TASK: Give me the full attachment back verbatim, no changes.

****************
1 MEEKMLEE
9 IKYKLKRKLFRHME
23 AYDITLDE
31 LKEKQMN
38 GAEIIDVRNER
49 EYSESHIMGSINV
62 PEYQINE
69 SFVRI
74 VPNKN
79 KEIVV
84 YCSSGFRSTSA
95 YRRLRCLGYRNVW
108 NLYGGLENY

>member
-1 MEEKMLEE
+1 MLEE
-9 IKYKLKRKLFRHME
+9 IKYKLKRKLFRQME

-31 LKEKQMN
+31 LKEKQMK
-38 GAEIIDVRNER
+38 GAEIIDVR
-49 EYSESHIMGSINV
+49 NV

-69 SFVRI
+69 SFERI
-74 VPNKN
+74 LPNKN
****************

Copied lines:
1 MEEKMLEE
9 IKYKLKRKLFRHME
23 AYDITLDE
31 LKEKQMN
38 GAEIIDVRNER
49 EYSESHIMGSINV
62 PEYQINE
69 SFVRI
74 VPNKN
79 KEIVV
84 YCSSGFRSTSA
95 YRRLRCLGYRNVW
108 NLYGGLENY

>member
-1 MEEKMLEE
+1 MLEE
-9 IKYKLKRKLFRHME
+9 IKYKLKRKLFRQME

-31 LKEKQMN
+31 LKEKQMK
-38 GAEIIDVRNER
+38 GAEIIDVR
-49 EYSESHIMGSINV
+49 NV

-69 SFVRI
+69 SFERI
-74 VPNKN
+74 LPNKN